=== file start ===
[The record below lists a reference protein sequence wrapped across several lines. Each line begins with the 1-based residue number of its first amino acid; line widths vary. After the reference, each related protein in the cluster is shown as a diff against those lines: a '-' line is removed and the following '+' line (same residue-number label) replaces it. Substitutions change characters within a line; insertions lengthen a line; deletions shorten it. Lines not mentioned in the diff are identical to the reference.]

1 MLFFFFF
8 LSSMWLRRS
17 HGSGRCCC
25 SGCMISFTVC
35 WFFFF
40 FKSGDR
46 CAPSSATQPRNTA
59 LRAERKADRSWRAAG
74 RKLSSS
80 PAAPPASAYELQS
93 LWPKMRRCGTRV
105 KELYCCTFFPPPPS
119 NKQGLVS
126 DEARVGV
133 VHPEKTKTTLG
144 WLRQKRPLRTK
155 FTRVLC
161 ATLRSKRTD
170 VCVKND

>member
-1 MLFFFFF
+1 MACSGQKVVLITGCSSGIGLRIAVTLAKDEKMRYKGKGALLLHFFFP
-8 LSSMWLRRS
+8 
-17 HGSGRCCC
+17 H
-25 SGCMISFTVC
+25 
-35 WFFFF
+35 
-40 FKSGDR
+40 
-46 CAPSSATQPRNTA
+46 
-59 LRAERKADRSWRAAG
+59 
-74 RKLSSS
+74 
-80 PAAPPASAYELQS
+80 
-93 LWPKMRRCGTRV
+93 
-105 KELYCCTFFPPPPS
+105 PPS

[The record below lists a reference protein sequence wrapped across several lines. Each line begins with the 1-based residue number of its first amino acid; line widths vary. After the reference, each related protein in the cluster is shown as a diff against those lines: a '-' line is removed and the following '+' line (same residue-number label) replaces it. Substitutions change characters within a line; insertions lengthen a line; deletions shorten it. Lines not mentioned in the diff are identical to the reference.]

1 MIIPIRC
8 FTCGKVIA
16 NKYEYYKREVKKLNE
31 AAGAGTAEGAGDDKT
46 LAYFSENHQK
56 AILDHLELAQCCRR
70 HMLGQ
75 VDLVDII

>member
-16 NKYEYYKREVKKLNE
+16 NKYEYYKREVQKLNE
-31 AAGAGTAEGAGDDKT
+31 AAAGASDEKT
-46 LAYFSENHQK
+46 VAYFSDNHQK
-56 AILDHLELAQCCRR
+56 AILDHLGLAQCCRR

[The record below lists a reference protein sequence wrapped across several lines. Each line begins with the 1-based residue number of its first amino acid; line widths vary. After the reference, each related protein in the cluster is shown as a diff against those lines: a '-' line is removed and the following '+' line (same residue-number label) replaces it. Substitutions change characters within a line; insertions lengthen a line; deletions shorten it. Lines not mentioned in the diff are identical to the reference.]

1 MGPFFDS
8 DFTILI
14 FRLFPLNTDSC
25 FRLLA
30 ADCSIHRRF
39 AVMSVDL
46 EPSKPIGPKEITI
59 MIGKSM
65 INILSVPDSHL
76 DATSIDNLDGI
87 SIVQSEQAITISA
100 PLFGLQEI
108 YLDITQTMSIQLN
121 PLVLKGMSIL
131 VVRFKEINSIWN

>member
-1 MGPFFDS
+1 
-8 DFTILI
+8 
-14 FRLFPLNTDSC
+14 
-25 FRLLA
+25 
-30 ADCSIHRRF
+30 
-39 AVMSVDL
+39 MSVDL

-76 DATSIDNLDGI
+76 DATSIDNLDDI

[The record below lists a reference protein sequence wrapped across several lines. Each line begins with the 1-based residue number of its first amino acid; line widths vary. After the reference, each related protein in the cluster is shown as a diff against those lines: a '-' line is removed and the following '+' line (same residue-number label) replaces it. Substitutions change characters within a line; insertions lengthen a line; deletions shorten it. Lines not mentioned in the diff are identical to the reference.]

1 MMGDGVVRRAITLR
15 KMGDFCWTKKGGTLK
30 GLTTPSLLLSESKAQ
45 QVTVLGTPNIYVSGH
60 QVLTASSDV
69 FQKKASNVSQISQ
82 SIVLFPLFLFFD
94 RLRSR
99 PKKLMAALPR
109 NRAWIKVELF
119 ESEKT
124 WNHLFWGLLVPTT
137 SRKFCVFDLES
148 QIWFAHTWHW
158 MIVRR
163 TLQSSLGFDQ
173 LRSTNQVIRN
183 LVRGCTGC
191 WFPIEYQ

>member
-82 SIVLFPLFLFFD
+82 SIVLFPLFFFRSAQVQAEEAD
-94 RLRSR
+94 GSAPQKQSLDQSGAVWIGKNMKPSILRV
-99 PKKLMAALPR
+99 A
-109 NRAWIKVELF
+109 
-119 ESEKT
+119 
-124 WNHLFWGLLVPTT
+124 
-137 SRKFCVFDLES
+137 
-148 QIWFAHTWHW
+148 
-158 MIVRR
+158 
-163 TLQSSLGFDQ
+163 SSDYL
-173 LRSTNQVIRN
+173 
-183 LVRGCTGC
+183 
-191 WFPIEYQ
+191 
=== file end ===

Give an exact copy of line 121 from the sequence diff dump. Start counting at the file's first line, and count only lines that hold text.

+99 A